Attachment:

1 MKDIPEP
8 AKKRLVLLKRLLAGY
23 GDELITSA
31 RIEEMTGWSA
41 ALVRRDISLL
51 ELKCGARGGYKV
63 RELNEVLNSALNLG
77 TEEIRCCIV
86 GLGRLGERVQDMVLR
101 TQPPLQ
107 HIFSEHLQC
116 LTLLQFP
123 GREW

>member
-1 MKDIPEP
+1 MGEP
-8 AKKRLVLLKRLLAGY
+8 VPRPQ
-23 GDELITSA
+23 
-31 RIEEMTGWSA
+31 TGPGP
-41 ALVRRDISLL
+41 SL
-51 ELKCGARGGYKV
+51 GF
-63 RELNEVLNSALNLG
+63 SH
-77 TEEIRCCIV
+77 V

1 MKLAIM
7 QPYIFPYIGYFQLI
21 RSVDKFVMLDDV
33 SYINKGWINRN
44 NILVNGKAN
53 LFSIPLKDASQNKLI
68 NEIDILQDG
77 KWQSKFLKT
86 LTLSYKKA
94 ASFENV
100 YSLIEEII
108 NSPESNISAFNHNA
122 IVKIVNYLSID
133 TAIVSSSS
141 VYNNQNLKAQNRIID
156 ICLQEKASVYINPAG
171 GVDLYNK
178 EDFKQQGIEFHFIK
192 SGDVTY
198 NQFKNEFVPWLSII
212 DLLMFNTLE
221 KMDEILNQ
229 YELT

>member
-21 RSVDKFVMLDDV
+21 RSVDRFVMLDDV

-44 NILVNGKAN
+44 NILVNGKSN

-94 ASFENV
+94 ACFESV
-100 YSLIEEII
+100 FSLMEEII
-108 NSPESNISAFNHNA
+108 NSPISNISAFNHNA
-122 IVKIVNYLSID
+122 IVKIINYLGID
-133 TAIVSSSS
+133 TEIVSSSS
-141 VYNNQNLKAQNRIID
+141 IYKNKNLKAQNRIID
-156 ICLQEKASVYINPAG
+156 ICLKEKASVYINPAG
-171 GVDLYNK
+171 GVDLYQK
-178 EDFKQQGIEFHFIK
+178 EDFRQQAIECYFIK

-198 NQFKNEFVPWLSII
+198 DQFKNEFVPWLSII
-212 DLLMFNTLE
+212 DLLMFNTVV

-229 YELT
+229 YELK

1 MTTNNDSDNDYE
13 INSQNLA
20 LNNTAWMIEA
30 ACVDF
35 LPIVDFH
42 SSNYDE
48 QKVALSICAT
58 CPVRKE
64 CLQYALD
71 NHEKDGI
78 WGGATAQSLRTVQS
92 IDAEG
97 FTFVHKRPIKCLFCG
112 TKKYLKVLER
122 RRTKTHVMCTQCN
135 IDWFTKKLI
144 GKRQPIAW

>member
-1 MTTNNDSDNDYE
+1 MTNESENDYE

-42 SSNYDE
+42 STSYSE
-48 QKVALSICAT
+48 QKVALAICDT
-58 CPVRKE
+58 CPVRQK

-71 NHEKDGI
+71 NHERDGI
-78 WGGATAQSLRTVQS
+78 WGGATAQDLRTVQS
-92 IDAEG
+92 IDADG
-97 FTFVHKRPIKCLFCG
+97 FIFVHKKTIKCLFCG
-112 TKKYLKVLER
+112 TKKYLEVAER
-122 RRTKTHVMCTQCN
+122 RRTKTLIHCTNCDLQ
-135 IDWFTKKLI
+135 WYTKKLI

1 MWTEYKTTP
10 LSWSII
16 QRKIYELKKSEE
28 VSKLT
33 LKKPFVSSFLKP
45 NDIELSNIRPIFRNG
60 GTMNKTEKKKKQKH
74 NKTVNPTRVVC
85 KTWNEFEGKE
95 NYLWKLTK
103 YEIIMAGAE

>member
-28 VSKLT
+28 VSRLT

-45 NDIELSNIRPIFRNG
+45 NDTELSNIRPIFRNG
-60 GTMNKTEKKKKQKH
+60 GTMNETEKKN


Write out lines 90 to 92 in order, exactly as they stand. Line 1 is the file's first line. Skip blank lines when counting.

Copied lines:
58 CPVRKE
64 CLQYALD
71 NHEKDGI